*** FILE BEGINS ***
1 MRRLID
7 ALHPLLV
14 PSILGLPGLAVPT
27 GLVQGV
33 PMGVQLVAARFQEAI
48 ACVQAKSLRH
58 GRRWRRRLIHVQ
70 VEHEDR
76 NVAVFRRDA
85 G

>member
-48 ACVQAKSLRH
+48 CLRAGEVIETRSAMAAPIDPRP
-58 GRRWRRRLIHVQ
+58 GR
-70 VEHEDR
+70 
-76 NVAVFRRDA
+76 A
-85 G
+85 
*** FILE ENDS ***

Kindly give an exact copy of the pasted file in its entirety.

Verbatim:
1 MRRLID
7 ALHPLLV
14 PSILGLPGLAVPT
27 GLVQGV
33 PMGVQLVAARFQEAI
48 ACVQAKSLRH
58 GRRWRRRLIHVQ
70 VEHEDR
76 NVAVFRRDA
85 G

>member
-48 ACVQAKSLRH
+48 CLRAGEVIETRSAMAAPIDPRP
-58 GRRWRRRLIHVQ
+58 GR
-70 VEHEDR
+70 
-76 NVAVFRRDA
+76 A
-85 G
+85 